“We wear headphones all day, but they’re popped on and off continuously as we discuss everything from Salesforce to Microsoft’s cloud first, mobile first mantra, to what could possibly be the next ‘as-a-service solution,’” he said.

Eric’s knowledge of the Internet, Google and software is unparalleled,” his editor Kate Tully said. “We spend hours each day talking about cybersecurity, IT, data, the cloud, yellow and red cords, Microsoft, USBs and – of course – syp trunking.”

2. Know who you’re targeting

Eric’s rule of thumb when creating content is always to think about “What is the main problem or hurdle for an individual when looking at new technology?”

As Eric pointed out, an executive doesn’t care if installation is complex – unless, of course, that impacts revenue at the end of the day. But an engineer might. And what about the admin who’s in charge of bringing new software possibilities to the table? The jargon-heavy technical writing isn’t going to catch his or her eye.

“When writing to a CTO, the focus is on business use cases and addressing the bottom line. With blogs targeted toward office admins, the writer must be more specific about users needs and solving specific problems in workflow and productivity,” he said.

3. Join existing tech communities (including that of the publishing brand)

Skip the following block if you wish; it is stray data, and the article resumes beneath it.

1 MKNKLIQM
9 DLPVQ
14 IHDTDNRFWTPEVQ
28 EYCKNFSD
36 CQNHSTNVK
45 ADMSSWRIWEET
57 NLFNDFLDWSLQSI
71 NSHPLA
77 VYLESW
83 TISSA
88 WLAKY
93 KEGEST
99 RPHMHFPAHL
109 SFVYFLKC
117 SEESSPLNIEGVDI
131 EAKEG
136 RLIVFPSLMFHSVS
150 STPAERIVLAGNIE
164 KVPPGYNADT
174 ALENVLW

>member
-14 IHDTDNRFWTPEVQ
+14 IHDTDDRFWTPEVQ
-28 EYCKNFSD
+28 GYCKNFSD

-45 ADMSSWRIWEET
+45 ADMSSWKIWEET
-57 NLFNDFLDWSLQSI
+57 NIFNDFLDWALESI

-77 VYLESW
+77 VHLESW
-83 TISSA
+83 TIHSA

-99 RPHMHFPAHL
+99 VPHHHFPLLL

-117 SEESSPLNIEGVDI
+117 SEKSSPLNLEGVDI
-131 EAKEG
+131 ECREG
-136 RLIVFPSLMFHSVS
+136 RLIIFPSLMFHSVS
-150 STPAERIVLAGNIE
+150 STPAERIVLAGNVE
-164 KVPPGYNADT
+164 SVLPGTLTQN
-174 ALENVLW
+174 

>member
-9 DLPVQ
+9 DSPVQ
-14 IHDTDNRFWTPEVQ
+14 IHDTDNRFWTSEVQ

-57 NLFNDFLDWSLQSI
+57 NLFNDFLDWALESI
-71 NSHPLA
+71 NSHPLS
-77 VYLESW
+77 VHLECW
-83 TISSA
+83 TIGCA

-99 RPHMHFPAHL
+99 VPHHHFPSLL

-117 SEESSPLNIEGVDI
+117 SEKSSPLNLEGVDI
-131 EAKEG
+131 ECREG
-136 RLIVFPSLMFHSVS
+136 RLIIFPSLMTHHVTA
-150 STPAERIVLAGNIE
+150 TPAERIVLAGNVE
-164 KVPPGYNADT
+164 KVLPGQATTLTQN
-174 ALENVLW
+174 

The worst kind of content is that which pretends (and fails) to be technical, or is just plain incorrect. It’s been said that one of the best ways to learn a new language is to watch and read programs geared toward young learners – but when becoming fluent in tech, understanding diction and technical terminology, Eric says it’s best to immerse yourself in existing tech communities.

Sometimes, those tech communities don’t need to be found on LinkedIn or Google+ – they can start with our clients’ internal teams.

“At the end of the day, it’s always best to talk to a salesperson or someone who deals with customers directly. Those individuals know the most about what buyers want ,” Eric said. “In sharing existing content – whether it’s white papers, blog posts or marketing/sales materials – we have an example of tone and style.”

Blog: 3 ways B2B Software writing goes wrong (& how to prevent it)

Molly Buccini
Molly Buccini is Brafton's community manager. She joined the team with a background in digital journalism and social media. She's a theatre nerd, pop culture junkie and lover of summertime.

Thoughts?

  • http://ethanjhulbert.org/ Ethan J Hulbert

    I just want to doubly emphasize Eric’s great point about subject familiarity, especially for tech and scientific fields (or really any field that’s beyond just general-interest level knowledge). Earlier today I found an article on a news site talking about applying certain scientific methods to marketing, but the featured image the author used featured a cliched, long-disproven graphic element. Instantly made the “science” of the whole article questionable, since it was apparent the author had no real idea what they were talking about.

    • Eric Rubino

      Excellent point, Ethan. Even images matter. While there is some fun to be had when selecting photos for blog posts, a feature image really sets the tone, and it’s important to consider the reader of the post when choosing it. For example, when choosing a picture to represent programming, it better look like an actual coding language and not a student typing a Word Doc.